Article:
The Tigers are 9-1 for just the fourth time in franchise history -- tying the 10-game starts of the 1984, 1968 and 1911 Tigers.
DETROIT — Maybe it’s just me, but I doubt it.
On a pivotally close call at second base in the bottom of the ninth, one that could determine the outcome of a game — and in this instance did — I want to see a manager angry. I want to see him putting up an argument.
I want him yelling. I want him throwing his arms around.
I want him doing everything he can to get the call reversed.
But that’s not what managers, as a rule, do anymore. They have to wait; they have to check the video — and after that, they have to wait some more if the video is not definitive.
Almost as if they are limited to saying, "Oh, Mr. Umpire sir, we disagree."
Wow, is that different from the colorful way it used to be.
Fortunately for the Tigers, Chicago White Sox manager Robin Ventura botched a challengeable play on Friday, right before Jose Iglesias’ one-out single in the bottom of the ninth handed Detroit a 2-1 victory.
And, once again, it shows that when a team is on a roll, as the Tigers obviously are, everything it does is capable of going its way.
How long will it last for the Tigers? Who knows? Funks happen at the strangest times. They often come from nowhere.
But it has lasted this long: The Tigers are 9-1 for just the fourth time in franchise history — tying the 10-game starts of the 1984, 1968 and 1911 teams.
For the most part, they’ve won nine of their first 10 because of what they’ve done right. Even in this game, the Tigers could not have won if starting pitcher David Price hadn’t given them the chance to win by limiting the Sox to a run on four hits.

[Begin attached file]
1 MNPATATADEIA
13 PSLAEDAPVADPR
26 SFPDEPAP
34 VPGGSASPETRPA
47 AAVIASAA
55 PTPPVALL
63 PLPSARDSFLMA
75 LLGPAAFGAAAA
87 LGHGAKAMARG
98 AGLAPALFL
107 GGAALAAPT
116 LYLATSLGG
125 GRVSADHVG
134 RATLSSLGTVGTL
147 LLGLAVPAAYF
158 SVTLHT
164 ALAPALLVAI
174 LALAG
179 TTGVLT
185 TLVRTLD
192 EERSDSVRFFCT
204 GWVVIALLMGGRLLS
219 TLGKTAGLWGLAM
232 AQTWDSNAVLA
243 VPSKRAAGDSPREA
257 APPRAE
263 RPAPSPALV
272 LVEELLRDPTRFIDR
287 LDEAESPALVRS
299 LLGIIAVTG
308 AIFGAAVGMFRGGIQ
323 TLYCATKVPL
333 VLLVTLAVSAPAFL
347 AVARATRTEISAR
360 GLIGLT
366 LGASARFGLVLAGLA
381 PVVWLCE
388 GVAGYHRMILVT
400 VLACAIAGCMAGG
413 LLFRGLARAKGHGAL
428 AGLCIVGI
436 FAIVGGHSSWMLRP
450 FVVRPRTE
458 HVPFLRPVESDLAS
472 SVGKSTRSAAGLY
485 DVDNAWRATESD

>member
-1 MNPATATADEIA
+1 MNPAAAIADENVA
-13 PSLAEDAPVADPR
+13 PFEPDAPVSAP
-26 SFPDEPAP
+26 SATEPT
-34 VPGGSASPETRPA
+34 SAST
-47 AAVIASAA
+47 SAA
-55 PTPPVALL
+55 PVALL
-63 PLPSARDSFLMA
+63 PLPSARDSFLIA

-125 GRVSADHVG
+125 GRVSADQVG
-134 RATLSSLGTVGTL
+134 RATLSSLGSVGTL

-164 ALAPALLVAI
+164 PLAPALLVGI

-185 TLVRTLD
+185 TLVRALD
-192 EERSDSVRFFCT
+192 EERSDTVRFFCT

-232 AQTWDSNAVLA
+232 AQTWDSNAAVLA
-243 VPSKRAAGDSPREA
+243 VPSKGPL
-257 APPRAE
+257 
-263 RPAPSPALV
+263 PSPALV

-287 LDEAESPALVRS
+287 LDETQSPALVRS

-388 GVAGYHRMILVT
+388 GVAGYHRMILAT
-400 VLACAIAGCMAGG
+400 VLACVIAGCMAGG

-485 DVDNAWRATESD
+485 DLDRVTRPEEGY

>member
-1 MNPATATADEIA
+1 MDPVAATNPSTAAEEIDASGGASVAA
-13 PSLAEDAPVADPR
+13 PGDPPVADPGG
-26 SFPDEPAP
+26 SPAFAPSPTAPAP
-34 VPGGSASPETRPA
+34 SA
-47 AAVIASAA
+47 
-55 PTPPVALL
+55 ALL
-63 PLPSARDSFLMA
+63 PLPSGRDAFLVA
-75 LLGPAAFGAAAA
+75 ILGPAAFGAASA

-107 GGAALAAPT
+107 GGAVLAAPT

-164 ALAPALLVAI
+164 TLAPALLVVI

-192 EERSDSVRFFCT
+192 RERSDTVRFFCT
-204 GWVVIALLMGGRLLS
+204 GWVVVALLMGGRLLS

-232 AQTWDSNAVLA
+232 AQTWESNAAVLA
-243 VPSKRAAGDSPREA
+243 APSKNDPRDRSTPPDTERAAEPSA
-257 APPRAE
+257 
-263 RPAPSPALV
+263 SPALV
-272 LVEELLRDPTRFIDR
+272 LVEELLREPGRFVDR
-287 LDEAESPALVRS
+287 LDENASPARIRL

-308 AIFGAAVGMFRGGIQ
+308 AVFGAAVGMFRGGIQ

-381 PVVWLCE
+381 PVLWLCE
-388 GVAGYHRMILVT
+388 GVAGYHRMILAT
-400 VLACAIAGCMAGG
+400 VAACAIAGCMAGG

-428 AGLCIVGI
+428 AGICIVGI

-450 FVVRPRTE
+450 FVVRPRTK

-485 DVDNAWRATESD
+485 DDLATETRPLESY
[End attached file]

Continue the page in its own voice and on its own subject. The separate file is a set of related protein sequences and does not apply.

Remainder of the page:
Price was in charge throughout all of his eight innings. But he was most impressive when reacting to a leadoff walk to Adam LaRoche in the seventh by needing only four more pitches to get out of the inning.
Pumping non-stop gas for six straight pitches after falling behind 3-0 to LaRoche, only to lose him on a full count, Price retired Alexei Ramirez on a first-pitch pop-up, then got ahead of Gordon Beckham with an 0-2 count before coaxing him into a double-play on an off-speed pitch.
It was the art of pitching on display.
This time, though, the Tigers won a game as much despite, as because.
When his liner rolled away from former Tiger Avisail Garcia in right to lead off the bottom of the ninth, Nick Castellanos took off for second.
Ill-advisedly so, it looked at first. Garcia has a strong arm, and the ball didn’t roll far from him.
Castellanos had paid closed attention to what was said in a pre-game meeting, though.
"They said that Garcia was a guy we wanted to take the extra base on," he said, "because in the past, he’s shown he’s not very accurate.
"So I did exactly what the scouting report said."
From the outset, though, it was going to be close at second if Garcia’s throw was anywhere close, which it was.
With the ball in it, Ramirez’s glove was waiting for Castellanos when he slid.
A certain out? Not quite.
Castellanos was ruled safe, despite a replay that made it appear he was tagged on the toe.
Ramirez was stunned. Through an interpreter, he said after the game, "The video shows what happened. It was clear. I’m 100 percent sure I tagged him.
"I thought (the umpire) was in the wrong position to see it. I felt it. I tagged him."
Castellanos said, "I couldn’t feel if he tagged me or not. But obviously the White Sox didn’t, either, because they didn’t challenge."
Waiting for a definitive replay, the Sox took too much time.
"The umpire (Brian O’Nora) said he missed him. I wish I could have watched it," Ventura said.
"I could have challenged it but when the guy says he missed him. . ."
Thou shalt not argue.
By the time Ventura went out again, the Tigers had moved the game forward by replacing Castellanos with a pinch-runner — after which whatever the Sox wanted to do was too late.
So the call wasn’t changed.
And after Alex Avila moved Romine to third with a bunt, Iglesias singled in the winning run.
The Tigers celebrated — as they should have.
The Sox left without a squawk — because there’s no squawking in baseball anymore.
Not like it used to be, anyway.
Next thing you know, managers will have to challenge by texting the umpires.